When designing and constructing new buildings, in line with Building Regulations Part C, it is important to consider the potential risks associated with ground gases, VOCs and contaminants. Pressure differentials and concentration gradients that may exist between the internal and external areas of buildings, can result in the ingression of ground gases and other contaminants into a structure typically through construction joints, gaps around service entries, and wall cavities.
Hazardous substances can include VOCs and Hydrocarbons, Methane, Carbon Dioxide and Radon; elevated levels can cause a number of health and safety issues to the building and its inhabitants. These issues include, but are not limited to, potentially flammable and explosive risks, danger of asphyxiation and in extreme cases, cancer. To find out more about VOC’s and ground gases and their associated risks, please refer to our VOC & Ground Gas Protection Brochure.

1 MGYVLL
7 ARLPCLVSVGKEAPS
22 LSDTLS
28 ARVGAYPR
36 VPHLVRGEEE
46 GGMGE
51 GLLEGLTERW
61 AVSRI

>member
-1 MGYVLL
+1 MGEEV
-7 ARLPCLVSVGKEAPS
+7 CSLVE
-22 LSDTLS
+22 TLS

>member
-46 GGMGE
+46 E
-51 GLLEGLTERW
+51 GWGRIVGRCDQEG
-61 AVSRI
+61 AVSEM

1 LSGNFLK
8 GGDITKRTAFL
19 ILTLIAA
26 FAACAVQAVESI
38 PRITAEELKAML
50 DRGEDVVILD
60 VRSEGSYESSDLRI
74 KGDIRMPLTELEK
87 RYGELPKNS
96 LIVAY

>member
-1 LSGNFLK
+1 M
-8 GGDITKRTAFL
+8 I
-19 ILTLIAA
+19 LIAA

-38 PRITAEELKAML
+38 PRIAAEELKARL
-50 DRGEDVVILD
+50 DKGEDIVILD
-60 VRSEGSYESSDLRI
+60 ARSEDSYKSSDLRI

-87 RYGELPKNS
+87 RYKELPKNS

The table below provides guidance on how to select the most appropriate membrane from the range available, based upon the hazards identified as posing a risk to the proposed building or installation: